(This post was meant to go out last Friday...)
August 12, 2016 is the 35th anniversary of the announcement of the IBM Personal Computer. Here's a few points to ponder as you celebrate the occasion:
1. Virtually anyone around the world using a desktop or laptop computer today has a connection to that machine's design. IBM engineers chose to use the 8-bit Intel 8088 microprocessor for the PC, which is a direct ancestor of the 64-bit x86 chips Intel sells today. This is another example of a hardware-compatible family of computer hardware, as with my post yesterday about the IBM System/360. While IBM was not alone in using the 8088, the vast success of the PC was overwhelmingly influential over the past 35 years.
2. IBM chose to use a likeness of Charlie Chaplin, aka "the Little Tramp", in its advertising for the PC. Ironically, Chaplin's character had famously satirized and opposed the efficiencies of modern industrialization and big business in the 1936, Depression-era film Modern Times. IBM, of course, was the unquestioned representative of big business throughout much of the 20th century. A non-trivial amount of this success can be traced to the Depression, a period when IBM's equipment-rental and punched-card business thrived and it consolidated its lead in the tabulating and office machine industry.
3. A 1973 predecessor of the IBM PC was an IBM prototype known as the Special Computer APL Machine Portable, or SCAMP (which rhymes with Tramp! hmmm...) Eventually produced as the IBM 5100, it was a portable computer the size of a suitcase with a built-in monitor, keyboard, and floppy drive. Although occasionally described as a "personal" computer, the $20,000 price tag kept it from the reach of hobbyists or even most business users.
4. There's a UW connection to the IBM PC, although it's somewhat murky and probably more wishful thinking than anything.
IBM authorized the crash development of the PC in the autumn of 1980. Around the same time, Mort Sinkoff, an IBM 5100 specialist who may already have been involved in the IBM PC, was visiting UW and noticed a small microprocessor-based system under development in the university's Computer Systems Group. With what amounted to a keyboard, monitor, and built-in BASIC language processor, this system would seem to meet many of the key characteristics of a personal computer of the era. Sinkoff was impressed with the design and offered to buy one, but that particular system was being built under contract to Volker-Craig, a Waterloo-based manufacturer of computer terminals. So, the UW team decided to build a second model to sell to IBM, which was delivered in December 1980; the IBM PC design wasn't finalized until spring 1981.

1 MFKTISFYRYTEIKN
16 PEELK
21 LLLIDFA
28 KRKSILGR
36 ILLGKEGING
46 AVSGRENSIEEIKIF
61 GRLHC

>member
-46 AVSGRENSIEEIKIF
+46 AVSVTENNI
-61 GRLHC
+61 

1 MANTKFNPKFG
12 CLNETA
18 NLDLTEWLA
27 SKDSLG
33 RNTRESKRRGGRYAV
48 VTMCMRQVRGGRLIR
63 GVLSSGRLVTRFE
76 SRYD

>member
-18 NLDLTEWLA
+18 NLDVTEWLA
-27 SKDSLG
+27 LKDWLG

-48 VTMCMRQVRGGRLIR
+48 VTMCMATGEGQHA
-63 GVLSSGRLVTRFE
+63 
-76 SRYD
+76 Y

Is it possible that the Waterloo computer, known as the MicroWAT,
influenced what would become the IBM PC? Maybe, maybe not. Each computer used completely different microprocessors (the MicroWAT had a Motorola 6809), the MicroWAT user interace was a semi-intelligent computer terminal whereas the the IBM PC had a completely dumb keyboard and monitor, and the PC was a stand-alone device with its own floppy drive while the MicroWAT relied on a connection to a minicomputer for secondary storage. Ultimately, less than a hundred MicroWATs were ever made; at the peak, IBM was selling more than 200,000 PCs a month.
A number of UW spin-offs did find success selling software for the IBM PC, including Watcom, MKS, Maplesoft, and OpenText but that's a story for another day.